About the 2002 Farm Bill
As the debate on a new Farm Bill began, most farmers had lost faith in the 1996 Freedom to Farm Act and emergency spending legislation. While Congress dealt out record high crop subsidies under these laws, USDA countered that much of them may actually be helping corporate sized farms buy out their smaller neighbors the very farms Congress was trying to save (USDA Taking Stock for the New Century, page 6).
With this realization came pronouncements from many Midwest legislators that crop subsidy reforms were needed, such as capping subsidies to the largest of corporate agribusinesses. Moreover, as other legislators from around the country discovered on EWG's farm subsidy database how little farm bill support their farmers were getting, they also vowed to push for reform -- mainly by pushing for funding increases to the farmland conservation programs.
Throughout the farm bill debate, newspaper editorial pages and the public clearly favored reform. And, the Senate actually listened by passing legislation that held promise for making the situation better. However, when legislators went behind closed doors to negotiate the final version of the legislation in conference, they bowed to pressure from "status quo" agribusiness lobbyists, leaving major reform efforts on the cutting room floor.
Who benefits from the 2002 farm bill?
The same people who have always benefitted -- the top 10 percent of the biggest farms, mostly large corporate sized agribusinesses that need taxpayer money the least, will continue to collect at least two-thirds of the $125 billion budgeted for crop subsidies over the next ten years. EWG will continue to post subsidy data on its website to show the continuing trend.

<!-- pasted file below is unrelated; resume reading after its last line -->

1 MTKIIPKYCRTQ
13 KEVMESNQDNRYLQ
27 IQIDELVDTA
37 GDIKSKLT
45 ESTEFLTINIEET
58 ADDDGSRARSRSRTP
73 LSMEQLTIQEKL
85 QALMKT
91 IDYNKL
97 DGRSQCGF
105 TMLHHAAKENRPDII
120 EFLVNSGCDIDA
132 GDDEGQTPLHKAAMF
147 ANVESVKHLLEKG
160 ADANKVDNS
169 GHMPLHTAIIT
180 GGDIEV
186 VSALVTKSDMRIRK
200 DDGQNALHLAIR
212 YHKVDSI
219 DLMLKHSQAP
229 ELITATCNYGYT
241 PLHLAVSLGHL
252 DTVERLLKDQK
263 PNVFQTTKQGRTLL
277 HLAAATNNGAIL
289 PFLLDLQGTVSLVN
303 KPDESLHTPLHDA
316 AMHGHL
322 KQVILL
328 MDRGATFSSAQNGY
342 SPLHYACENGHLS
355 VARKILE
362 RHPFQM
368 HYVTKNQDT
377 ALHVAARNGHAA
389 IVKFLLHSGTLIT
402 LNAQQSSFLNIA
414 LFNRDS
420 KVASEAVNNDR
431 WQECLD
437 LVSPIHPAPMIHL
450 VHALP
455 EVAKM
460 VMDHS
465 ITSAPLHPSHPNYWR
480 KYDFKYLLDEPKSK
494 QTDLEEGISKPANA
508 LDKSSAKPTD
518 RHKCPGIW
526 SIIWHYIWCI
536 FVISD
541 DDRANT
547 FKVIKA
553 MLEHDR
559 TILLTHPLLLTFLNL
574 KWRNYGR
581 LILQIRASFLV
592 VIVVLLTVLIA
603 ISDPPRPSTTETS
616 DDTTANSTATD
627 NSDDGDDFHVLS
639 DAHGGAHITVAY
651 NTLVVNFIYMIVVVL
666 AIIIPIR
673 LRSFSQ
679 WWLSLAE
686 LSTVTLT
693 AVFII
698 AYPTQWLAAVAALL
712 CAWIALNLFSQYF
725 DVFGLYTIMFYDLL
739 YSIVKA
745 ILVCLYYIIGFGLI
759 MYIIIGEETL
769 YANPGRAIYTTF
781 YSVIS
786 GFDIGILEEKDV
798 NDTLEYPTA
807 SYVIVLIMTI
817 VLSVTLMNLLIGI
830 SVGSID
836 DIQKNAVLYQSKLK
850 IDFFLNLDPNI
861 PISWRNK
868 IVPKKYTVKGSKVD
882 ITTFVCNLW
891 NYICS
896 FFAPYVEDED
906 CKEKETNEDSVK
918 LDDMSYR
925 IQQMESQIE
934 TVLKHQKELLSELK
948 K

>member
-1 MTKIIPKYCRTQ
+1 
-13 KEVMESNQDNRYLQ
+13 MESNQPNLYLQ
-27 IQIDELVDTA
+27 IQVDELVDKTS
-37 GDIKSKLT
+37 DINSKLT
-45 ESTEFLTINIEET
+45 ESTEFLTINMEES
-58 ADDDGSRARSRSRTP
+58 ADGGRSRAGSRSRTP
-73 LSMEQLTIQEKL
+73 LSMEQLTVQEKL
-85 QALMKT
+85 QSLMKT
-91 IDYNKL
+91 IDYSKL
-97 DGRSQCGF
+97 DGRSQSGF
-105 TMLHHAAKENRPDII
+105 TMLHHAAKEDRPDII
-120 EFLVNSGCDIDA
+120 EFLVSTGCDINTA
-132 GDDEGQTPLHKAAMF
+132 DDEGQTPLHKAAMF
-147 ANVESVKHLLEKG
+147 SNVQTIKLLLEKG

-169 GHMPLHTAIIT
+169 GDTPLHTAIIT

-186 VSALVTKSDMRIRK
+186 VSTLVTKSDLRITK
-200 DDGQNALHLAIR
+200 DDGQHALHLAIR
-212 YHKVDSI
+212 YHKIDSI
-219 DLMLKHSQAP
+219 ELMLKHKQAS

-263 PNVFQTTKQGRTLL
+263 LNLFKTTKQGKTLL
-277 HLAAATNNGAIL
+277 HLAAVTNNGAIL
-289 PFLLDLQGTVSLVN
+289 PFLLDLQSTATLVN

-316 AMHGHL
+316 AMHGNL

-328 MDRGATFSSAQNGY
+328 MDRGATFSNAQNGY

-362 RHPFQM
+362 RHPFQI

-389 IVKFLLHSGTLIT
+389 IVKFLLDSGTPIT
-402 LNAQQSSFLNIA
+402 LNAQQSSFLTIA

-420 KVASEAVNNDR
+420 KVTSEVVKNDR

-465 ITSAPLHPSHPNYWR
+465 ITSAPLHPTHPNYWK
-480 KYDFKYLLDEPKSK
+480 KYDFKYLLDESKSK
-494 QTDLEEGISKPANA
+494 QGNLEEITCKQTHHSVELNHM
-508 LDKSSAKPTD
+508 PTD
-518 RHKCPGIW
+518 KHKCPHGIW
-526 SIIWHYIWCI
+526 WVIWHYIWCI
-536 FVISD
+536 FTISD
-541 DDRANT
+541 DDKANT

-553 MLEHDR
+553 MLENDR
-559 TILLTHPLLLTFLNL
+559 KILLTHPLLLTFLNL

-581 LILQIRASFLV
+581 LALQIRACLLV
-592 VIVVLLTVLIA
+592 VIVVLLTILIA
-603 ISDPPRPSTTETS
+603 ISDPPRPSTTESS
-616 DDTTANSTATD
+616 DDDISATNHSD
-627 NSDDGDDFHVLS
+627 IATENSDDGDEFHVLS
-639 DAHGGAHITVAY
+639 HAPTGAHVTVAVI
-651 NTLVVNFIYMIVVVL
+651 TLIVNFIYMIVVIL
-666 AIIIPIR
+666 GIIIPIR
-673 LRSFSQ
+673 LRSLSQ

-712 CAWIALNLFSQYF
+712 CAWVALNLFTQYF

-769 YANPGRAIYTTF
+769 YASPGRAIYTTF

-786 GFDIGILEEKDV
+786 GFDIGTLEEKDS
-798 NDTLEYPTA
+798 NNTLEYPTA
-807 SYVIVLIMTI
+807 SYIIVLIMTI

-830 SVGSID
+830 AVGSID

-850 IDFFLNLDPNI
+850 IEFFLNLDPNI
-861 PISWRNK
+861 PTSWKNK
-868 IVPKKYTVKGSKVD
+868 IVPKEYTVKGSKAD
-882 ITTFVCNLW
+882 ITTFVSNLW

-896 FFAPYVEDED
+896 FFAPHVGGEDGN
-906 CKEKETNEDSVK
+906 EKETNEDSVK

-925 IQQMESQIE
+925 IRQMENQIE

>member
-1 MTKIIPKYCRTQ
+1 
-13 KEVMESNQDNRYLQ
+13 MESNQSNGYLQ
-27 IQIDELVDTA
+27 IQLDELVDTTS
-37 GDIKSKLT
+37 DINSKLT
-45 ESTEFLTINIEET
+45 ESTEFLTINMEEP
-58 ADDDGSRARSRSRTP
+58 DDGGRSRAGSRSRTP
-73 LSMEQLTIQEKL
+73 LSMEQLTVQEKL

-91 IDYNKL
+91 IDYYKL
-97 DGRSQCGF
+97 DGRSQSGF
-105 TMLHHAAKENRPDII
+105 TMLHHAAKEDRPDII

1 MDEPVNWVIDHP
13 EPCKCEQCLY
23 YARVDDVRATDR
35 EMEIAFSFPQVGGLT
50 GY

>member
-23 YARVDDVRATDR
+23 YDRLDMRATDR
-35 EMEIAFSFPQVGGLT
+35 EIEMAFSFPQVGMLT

Who is left out?
According to U.S. Agricultural Census data, more than 60 percent of U.S. farms do not grow any of the ten subsidized crops (primarily grains and cotton), so they wont benefit from crop subsidies.
Farmland conservation programs benefit all farmers and landowners, but especially those who operate medium to small sized farms. Unfortunately, Congress shortchanged these programs only 23 percent of total farm spending, which could total about $171 billion, was devoted to them. While Congress provided a modest increase, many expect it will be outstripped by heavy demand from farmers and landowners around the country. For instance, the U.S. Department of Agriculture already has a growing $2.5 billion backlog in applications for farmland conservation assistance.
What's the net effect?
devoting so much taxpayer money to subsidizing corporate sized farms that
already overproduce grains and cotton, the crop subsidy programs will
continue to spur too much production, depress crop prices and further
concentrate farm ownership in the hands of a few. Congress missed the
opportunity to enact real crop subsidy reforms and make the conservation
programs an integral part of assisting all family farms accross the country.
Information on the 2002 Farm Bill and Impacts
From USDA's Economic Research Service
Information on selected programs and the 2002 Farm Bill.